Once the radio frequency energy has been converted to a DC signal by the detector, we need to transform it in other ways that make it easier to record. Even though we have tried very hard to not introduce much additional noise from our receiver into the signal, there will usually be much more of this unwanted noise at this point than the actual noise we are trying to measure. In other words the output of the detector will consist of a lot of receiver noise added to a small amount of noise from the cosmic source. Lets say our recording system could measure from 0 to 5 volts. If we were to amplify our DC signal to fill most of this range, only a small change in the recorded output would be due to the source. What we need to do is remove most of the noise contributed by the receiver before we amplify the DC signal by a large amount. This function is provided by an offset circuit which simply subtracts a steady DC voltage from the signal voltage. This is easily accomplished with a operational amplifier connected as a voltage adder.
Even though we refer to the detected signal as a DC (direct current) signal, it still varies rapidly in intensity because it retains much of its noise character. The smoothing out of these rapid fluctuations is accomplished by an integrator. The integrator function is accomplished by using a capacitor as a holding tank for the incoming signal. Imagine that the signal is water coming through a hose and that the water pressure fluctuates in this hose. If we empty the hose in a large water tank and take the outflow of water from a small tap in the bottom of the tank, it is easy to imagine that the fluctuations in water pressure will be largely absent from our outflow tap. The integrator performs an additional service in that by averaging the signal over time it greatly increases the sensitivity of the measurement.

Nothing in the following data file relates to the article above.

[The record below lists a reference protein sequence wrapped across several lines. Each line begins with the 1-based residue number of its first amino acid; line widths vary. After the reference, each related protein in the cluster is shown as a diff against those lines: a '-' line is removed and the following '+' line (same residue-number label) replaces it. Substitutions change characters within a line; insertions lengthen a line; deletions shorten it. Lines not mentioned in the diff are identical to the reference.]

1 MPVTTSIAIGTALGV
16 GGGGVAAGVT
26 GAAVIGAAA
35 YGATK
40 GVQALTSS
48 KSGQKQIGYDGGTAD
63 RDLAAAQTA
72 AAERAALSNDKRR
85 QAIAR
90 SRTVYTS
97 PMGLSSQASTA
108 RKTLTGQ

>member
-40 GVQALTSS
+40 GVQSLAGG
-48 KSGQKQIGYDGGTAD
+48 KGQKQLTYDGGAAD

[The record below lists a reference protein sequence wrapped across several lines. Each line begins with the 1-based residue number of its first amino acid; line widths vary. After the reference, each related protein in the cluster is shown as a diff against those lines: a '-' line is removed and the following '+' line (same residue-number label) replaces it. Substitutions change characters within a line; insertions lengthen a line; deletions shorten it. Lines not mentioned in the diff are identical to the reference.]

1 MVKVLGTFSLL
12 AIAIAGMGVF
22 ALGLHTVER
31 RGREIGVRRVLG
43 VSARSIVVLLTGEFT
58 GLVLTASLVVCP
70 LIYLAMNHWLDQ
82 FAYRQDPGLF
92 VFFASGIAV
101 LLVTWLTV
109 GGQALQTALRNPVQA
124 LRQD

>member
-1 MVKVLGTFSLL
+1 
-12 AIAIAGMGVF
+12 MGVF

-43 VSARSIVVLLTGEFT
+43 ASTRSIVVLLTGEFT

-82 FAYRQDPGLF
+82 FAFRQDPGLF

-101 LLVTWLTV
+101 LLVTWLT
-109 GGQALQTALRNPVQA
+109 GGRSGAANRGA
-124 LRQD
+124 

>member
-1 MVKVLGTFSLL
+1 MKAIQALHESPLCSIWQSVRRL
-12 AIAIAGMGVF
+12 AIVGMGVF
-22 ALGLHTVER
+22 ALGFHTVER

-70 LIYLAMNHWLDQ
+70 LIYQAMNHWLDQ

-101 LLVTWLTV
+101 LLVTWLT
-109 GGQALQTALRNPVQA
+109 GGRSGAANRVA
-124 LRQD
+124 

Lastly out DC processor amplifies the detected signal to a level where it matches the range of our recording device. The amplification function as well as the other functions of the DC processor is usually accomplished by use of integrated circuits called operational amplifiers. It is very important to use high quality "op amps" and other components in the DC processor.
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